Six-year-old girl, Dhanika Tripura, is suffering with a rare and painful form of cancer which causes her eyes to to bleed and grow to the size of a tennis ball. A resident of a small village in Tripura, Dhanika was diagnosed with acute lymphocytic leukemia last November.
Dhanika was born healthy and lived a relatively normal life until symptoms started to develop six weeks ago. When her parents sought treatment, the local doctors only provided painkillers, paracetamol and anti-allergies.
Her father, Dhanya Kumar Tripura, works as a daily wage labourer and her mother, Shashi Bala, is a stay at home mother to four children. "Her condition brings tears to my eyes. I cannot even look into her eyes and talk to her anymore. Her eyes look so horrible. Her pain and condition breaks my heart and as a father it is tragic to see a child suffering like this," Dhanya was report as saying.
Dhanya explained that the problem start as a small itch in her eyes, proceeded to become swelling and eventually they grew to such a big size.
As her condition worsened, the family took Dhanika to Agartala government medical college and later to GB Pant Hospital where doctors diagnosed her with Acute Lymphocytic Leukemia. But due to financial constrains the family has limited means for a proper medical procedure.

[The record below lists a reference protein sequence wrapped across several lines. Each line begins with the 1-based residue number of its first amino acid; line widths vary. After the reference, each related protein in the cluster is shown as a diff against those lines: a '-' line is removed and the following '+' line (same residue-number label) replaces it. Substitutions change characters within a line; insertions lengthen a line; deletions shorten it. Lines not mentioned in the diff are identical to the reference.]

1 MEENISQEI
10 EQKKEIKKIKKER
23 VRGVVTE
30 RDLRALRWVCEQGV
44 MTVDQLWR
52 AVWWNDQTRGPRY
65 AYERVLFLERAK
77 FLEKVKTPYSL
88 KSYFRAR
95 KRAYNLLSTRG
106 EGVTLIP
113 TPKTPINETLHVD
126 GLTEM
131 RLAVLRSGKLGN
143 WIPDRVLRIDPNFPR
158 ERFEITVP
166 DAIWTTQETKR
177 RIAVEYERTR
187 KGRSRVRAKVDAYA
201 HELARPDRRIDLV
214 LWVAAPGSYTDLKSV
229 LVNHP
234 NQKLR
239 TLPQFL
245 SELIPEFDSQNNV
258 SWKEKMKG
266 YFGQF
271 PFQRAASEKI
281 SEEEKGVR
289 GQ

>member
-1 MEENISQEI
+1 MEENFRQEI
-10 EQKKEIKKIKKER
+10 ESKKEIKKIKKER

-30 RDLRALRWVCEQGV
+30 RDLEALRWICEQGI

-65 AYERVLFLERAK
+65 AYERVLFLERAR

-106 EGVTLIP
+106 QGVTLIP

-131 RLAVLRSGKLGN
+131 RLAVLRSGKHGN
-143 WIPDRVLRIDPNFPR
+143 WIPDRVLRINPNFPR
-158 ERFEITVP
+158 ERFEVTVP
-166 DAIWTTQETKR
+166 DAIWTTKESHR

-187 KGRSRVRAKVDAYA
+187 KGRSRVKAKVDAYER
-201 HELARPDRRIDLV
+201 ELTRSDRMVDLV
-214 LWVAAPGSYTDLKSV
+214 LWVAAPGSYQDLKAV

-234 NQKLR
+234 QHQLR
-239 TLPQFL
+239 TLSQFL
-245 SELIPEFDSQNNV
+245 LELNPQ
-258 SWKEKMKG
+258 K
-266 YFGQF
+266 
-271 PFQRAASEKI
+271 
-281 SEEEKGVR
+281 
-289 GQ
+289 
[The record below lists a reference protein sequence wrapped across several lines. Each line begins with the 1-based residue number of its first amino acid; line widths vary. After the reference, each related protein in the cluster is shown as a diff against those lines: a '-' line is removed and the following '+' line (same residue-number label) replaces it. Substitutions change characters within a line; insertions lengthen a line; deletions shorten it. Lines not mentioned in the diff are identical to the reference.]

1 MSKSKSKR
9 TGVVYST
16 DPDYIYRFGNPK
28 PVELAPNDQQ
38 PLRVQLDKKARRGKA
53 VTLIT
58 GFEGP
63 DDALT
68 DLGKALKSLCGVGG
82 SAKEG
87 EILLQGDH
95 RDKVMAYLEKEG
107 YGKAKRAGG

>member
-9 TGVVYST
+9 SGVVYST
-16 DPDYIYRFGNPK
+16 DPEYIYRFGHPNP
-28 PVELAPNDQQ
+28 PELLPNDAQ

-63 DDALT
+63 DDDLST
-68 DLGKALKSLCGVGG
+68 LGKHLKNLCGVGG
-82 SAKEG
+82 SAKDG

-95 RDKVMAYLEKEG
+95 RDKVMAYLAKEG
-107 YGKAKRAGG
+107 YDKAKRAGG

A local community group has set up a fund raiser to help the family. Sajal Debbarma, 36, from the United Tiprasa Forum "(UTP), said: "I came to know about this girl through a social media group and really wanted to help her. We went up to see her and were shocked by her condition. Her family did not even have proper knowledge where to go and who to approach, let alone getting her treatment done.
"We brought her to Agartala then and got her treatment started there. But we have limited funds, we hope people come forward to help this little girl get some help."
After her diagnosis, Dhanika was referred to Dr Bhubhneshwar Barooah Cancer Institute, in Guwahati, approximately 550km (963 miles) from Agartala, where she is being treated.
Medical oncologist Dr Munilima Hazarika, who is treating Dhanika says that her condition is critical, "We have started the chemotherapy a few days ago but her survival chances are only about 10 per cent. She is really weak and with chemotherapy, we expect that her hemoglobin and platelets would further decrease which is a risk. We need at least 30 blood donors for her to keep her treatment going."
Dhanya is pleading for help to save his daughter.
"I am not educated at all. I am so poor that I could not even send my children to school. I have done everything I could but still, her survival chances seem low. I have no money for her treatment but some people have volunteered to help my daughter. I owe my life to all of them."